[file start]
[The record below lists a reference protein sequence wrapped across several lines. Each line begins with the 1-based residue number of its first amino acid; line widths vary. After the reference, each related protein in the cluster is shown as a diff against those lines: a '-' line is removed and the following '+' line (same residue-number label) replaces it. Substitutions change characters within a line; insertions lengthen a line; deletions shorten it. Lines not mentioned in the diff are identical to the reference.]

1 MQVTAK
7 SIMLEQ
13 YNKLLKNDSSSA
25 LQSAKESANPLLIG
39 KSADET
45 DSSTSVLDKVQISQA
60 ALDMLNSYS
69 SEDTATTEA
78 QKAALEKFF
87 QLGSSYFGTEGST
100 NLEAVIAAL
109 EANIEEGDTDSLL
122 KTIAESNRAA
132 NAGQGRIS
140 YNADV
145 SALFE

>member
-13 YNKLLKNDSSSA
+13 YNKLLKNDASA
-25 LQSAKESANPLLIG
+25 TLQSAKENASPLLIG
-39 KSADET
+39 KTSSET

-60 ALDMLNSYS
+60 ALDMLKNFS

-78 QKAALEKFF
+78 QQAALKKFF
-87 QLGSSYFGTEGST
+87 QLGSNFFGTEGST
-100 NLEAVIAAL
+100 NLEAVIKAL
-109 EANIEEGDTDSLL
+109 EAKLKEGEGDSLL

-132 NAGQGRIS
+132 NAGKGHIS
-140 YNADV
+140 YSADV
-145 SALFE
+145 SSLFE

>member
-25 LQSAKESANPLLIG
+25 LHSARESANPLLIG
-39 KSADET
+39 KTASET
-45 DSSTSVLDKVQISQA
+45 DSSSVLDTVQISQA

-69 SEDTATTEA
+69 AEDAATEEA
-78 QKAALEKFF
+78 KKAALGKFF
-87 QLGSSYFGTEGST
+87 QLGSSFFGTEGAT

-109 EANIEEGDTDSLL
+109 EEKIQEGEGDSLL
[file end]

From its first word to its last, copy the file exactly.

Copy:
[The record below lists a reference protein sequence wrapped across several lines. Each line begins with the 1-based residue number of its first amino acid; line widths vary. After the reference, each related protein in the cluster is shown as a diff against those lines: a '-' line is removed and the following '+' line (same residue-number label) replaces it. Substitutions change characters within a line; insertions lengthen a line; deletions shorten it. Lines not mentioned in the diff are identical to the reference.]

1 MQVTAK
7 SIMLEQ
13 YNKLLKNDSSSA
25 LQSAKESANPLLIG
39 KSADET
45 DSSTSVLDKVQISQA
60 ALDMLNSYS
69 SEDTATTEA
78 QKAALEKFF
87 QLGSSYFGTEGST
100 NLEAVIAAL
109 EANIEEGDTDSLL
122 KTIAESNRAA
132 NAGQGRIS
140 YNADV
145 SALFE

>member
-13 YNKLLKNDSSSA
+13 YNKLLKNDASA
-25 LQSAKESANPLLIG
+25 TLQSAKENASPLLIG
-39 KSADET
+39 KTSSET

-60 ALDMLNSYS
+60 ALDMLKNFS

-78 QKAALEKFF
+78 QQAALKKFF
-87 QLGSSYFGTEGST
+87 QLGSNFFGTEGST
-100 NLEAVIAAL
+100 NLEAVIKAL
-109 EANIEEGDTDSLL
+109 EAKLKEGEGDSLL

-132 NAGQGRIS
+132 NAGKGHIS
-140 YNADV
+140 YSADV
-145 SALFE
+145 SSLFE

>member
-25 LQSAKESANPLLIG
+25 LHSARESANPLLIG
-39 KSADET
+39 KTASET
-45 DSSTSVLDKVQISQA
+45 DSSSVLDTVQISQA

-69 SEDTATTEA
+69 AEDAATEEA
-78 QKAALEKFF
+78 KKAALGKFF
-87 QLGSSYFGTEGST
+87 QLGSSFFGTEGAT

-109 EANIEEGDTDSLL
+109 EEKIQEGEGDSLL